FishEaters Traditional Catholic Forums
I’m sorry folks, but I have a “was this sinful?” question. - Printable Version

+- FishEaters Traditional Catholic Forums (https://www.fisheaters.com/forums)
+-- Forum: Church (https://www.fisheaters.com/forums/forumdisplay.php?fid=2)
+--- Forum: Catholicism (https://www.fisheaters.com/forums/forumdisplay.php?fid=10)
+--- Thread: I’m sorry folks, but I have a “was this sinful?” question. (/showthread.php?tid=86809)

Pages: 1 2


I’m sorry folks, but I have a “was this sinful?” question. - FultonFan - 05-13-2020

I think I’m overall less scrupulous, but I’m concerned about something from today.

I took the day off, and my son is home with me.
He really likes the end scene from the movie “Planes, Trains, and Automobiles”, namely because the lonely homeless man becomes great friends with the other man (Steve Martin).
There’s a little montage towards the end when Steve Martin is reflecting on the last couple days, and a few scenes are revisited.
One of them is when him and John Candy are in bed sleeping and hugging, apparently dreaming of their spouses.
My son asked why they were doing that, I said it was silly, and that they were dreaming “of their wife” or “of the mommy”, then to clarify that it was a silly scene I just showed him the original scene.

In the original scene the two of them jump out of bed alarmed once they realize something rather crude, viz. John Candy apparently has his had wedged in between “two pillows”, however, Steve Martin responds with “those aren’t pillows” (that is, John Candy has his hand wedged into, ya know...).

Anyways I showed him the original scene to show him that it was just silliness.

However, the ends don’t justify the means.

Does this sound like a grave sin against my duties as a father? Sounds to me like I’m far too careless.
I really hope I haven’t damaged his innocence.


RE: I’m sorry folks, but I have a “was this sinful?” question. - Adventus - 05-13-2020

I would have turned it off.

If no other reason but to note that it is best to have a child have an aversion to such things. 

Although explaining things is good, children take just about any explanation from adults...even if it's a bad explanation.

One could have the wrong adult trying to explain things, which is what typically occurs in cases of abuse.

I should have asked how old? Typically I start to feed my older kids nuggets of information to hit the point home for more delicate topics like this.


RE: I’m sorry folks, but I have a “was this sinful?” question. - FultonFan - 05-13-2020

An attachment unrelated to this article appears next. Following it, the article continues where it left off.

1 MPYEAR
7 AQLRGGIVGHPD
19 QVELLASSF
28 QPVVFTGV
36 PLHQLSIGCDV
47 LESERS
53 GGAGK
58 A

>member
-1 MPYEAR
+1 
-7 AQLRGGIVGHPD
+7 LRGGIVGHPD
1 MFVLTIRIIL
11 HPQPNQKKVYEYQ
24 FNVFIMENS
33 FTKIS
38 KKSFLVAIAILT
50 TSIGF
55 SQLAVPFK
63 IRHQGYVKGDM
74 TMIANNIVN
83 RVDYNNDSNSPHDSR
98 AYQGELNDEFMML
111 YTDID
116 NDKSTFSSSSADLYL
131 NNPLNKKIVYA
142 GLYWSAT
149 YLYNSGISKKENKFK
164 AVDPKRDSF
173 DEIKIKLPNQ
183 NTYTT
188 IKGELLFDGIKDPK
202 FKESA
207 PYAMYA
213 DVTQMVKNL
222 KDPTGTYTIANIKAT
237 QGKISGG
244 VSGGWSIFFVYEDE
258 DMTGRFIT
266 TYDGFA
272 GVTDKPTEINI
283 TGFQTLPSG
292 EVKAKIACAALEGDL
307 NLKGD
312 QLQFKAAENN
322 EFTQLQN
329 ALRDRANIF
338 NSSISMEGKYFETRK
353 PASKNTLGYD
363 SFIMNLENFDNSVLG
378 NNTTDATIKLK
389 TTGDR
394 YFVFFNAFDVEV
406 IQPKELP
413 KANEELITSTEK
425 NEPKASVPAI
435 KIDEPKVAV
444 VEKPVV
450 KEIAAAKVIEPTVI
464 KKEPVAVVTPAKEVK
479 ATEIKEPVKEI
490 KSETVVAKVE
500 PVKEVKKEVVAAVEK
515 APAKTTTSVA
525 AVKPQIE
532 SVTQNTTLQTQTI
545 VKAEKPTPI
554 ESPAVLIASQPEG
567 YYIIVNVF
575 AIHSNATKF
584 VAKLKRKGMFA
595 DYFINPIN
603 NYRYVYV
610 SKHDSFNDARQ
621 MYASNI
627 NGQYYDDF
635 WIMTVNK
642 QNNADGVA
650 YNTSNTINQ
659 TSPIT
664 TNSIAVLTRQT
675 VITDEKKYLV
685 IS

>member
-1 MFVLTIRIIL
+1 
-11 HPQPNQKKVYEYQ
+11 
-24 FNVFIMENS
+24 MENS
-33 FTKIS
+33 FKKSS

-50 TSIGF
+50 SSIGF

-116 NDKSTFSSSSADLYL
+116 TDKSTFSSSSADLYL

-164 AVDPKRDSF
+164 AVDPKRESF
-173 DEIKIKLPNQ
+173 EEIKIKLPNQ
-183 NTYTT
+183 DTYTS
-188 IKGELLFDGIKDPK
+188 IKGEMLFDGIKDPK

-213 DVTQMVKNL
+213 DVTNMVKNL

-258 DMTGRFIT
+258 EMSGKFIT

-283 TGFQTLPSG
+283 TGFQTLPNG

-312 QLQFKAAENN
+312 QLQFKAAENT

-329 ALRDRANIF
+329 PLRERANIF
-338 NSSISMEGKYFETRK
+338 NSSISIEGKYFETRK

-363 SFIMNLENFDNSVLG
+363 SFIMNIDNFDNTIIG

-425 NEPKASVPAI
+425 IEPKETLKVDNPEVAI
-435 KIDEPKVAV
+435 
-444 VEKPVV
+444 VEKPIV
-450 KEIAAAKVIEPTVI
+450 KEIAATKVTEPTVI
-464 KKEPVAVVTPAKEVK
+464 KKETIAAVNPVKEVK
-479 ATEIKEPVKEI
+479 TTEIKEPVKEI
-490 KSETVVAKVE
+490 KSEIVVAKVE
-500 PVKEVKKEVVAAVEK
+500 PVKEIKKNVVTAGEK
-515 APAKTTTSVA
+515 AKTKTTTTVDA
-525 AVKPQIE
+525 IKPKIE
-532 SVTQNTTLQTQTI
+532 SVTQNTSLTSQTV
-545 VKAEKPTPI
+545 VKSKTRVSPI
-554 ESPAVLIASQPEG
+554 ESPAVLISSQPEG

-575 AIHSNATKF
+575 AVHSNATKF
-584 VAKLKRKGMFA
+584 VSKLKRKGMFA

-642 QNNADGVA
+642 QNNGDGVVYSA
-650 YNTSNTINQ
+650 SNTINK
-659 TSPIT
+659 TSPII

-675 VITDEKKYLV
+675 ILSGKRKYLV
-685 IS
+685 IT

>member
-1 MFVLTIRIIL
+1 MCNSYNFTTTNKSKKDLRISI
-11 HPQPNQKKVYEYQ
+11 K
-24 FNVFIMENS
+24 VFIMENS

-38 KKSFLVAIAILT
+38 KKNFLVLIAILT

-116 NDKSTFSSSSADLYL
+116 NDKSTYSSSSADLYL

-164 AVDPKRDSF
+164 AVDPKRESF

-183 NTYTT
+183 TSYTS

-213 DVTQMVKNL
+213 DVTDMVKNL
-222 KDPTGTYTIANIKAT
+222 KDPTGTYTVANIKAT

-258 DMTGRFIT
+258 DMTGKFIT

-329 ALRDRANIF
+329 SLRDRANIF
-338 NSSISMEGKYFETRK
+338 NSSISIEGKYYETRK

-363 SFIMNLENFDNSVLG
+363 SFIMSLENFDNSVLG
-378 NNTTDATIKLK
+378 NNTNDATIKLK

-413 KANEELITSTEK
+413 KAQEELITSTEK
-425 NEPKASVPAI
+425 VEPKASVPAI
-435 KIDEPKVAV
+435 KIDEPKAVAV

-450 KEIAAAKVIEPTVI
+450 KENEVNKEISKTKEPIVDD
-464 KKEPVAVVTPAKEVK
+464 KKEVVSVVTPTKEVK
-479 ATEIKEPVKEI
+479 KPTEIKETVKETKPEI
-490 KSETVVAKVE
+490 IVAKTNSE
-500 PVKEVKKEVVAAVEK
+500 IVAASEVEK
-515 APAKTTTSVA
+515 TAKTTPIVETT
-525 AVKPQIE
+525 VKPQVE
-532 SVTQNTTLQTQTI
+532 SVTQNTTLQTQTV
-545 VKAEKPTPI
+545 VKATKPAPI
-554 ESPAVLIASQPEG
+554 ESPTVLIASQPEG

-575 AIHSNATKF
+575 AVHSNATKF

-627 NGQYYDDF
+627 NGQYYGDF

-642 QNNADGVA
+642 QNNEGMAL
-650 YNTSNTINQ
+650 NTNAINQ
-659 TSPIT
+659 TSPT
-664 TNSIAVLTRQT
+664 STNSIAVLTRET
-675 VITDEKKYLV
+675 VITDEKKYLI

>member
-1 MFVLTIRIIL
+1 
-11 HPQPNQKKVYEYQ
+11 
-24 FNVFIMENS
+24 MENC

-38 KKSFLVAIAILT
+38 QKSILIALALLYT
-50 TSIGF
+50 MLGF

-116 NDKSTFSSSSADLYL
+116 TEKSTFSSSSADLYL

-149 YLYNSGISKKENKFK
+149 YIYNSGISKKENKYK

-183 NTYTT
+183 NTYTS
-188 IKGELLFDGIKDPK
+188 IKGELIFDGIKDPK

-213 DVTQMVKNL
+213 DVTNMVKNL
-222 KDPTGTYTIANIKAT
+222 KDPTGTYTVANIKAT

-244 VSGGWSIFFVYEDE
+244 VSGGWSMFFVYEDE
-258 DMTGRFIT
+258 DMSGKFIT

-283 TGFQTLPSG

(05-13-2020, 10:08 AM)Adventus Wrote: I would have turned it off.

If no other reason but to note that it is best to have a child have an aversion to such things. 

Although explaining things is good, children take just about any explanation from adults...even if it's a bad explanation.

One could have the wrong adult trying to explain things, which is what typically occurs in cases of abuse.

I should have asked how old? Typically I start to feed my older kids nuggets of information to hit the point home for more delicate topics like this.
Five...
Yes, definitely should have turned it off.
I really need to be far more diligent in this.
But hopefully without “full knowledge/consent” I can rest that this wasn’t mortal.
Not that venial sin is in any way acceptable. Offending God and scandalizing anyone for any reason is repulsive.


RE: I’m sorry folks, but I have a “was this sinful?” question. - Adventus - 05-13-2020

(05-13-2020, 10:12 AM)FultonFan Wrote:
(05-13-2020, 10:08 AM)Adventus Wrote: I would have turned it off.

If no other reason but to note that it is best to have a child have an aversion to such things. 

Although explaining things is good, children take just about any explanation from adults...even if it's a bad explanation.

One could have the wrong adult trying to explain things, which is what typically occurs in cases of abuse.

I should have asked how old? Typically I start to feed my older kids nuggets of information to hit the point home for more delicate topics like this.
Five...
Yes, definitely should have turned it off.
I really need to be far more diligent in this.
But hopefully without “full knowledge/consent” I can rest that this wasn’t mortal.
Not that venial sin is in any way acceptable. Offending God and scandalizing anyone for any reason is repulsive.

You are seeking out to other brothers in the faith and more importantly to align yourself to the only One that is good. Not like you had a prepared response because you knew it was coming. You attempted to remedy it and you can learn from it. Just keep up the faith, pray, seek guidance, etc. and of course share with a good priest when you can.


RE: I’m sorry folks, but I have a “was this sinful?” question. - FultonFan - 05-13-2020

(05-13-2020, 10:22 AM)Adventus Wrote:
(05-13-2020, 10:12 AM)FultonFan Wrote:
(05-13-2020, 10:08 AM)Adventus Wrote: I would have turned it off.

If no other reason but to note that it is best to have a child have an aversion to such things. 

Although explaining things is good, children take just about any explanation from adults...even if it's a bad explanation.

One could have the wrong adult trying to explain things, which is what typically occurs in cases of abuse.

I should have asked how old? Typically I start to feed my older kids nuggets of information to hit the point home for more delicate topics like this.
Five...
Yes, definitely should have turned it off.
I really need to be far more diligent in this.
But hopefully without “full knowledge/consent” I can rest that this wasn’t mortal.
Not that venial sin is in any way acceptable. Offending God and scandalizing anyone for any reason is repulsive.

You are seeking out to other brothers in the faith and more importantly to align yourself to the only One that is good. Not like you had a prepared response because you knew it was coming. You attempted to remedy it and you can learn from it. Just keep up the faith, pray, seek guidance, etc. and of course share with a good priest when you can.

Thanks, friend.


I’m sorry folks, but I have a “was this sinful?” question. - Augustinian - 05-13-2020

Perhaps we should make a thread solely dedicated to scrupulous questions?


RE: I’m sorry folks, but I have a “was this sinful?” question. - Justin Tertius - 05-13-2020